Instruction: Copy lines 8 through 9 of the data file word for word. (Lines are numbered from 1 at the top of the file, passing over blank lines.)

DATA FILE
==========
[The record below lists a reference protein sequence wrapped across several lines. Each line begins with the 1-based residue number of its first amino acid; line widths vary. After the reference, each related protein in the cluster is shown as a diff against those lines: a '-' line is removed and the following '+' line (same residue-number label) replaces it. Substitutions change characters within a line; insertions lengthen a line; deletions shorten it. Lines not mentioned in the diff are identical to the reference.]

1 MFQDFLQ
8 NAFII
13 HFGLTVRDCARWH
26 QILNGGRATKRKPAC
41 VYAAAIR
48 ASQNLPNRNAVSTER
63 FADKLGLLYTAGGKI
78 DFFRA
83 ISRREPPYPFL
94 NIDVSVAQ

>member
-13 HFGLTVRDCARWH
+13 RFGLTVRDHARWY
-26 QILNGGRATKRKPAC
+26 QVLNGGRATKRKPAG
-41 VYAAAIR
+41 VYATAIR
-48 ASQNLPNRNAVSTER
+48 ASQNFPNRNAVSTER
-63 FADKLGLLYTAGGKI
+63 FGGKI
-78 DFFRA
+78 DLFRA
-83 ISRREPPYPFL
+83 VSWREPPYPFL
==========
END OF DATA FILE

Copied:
63 FADKLGLLYTAGGKI
78 DFFRA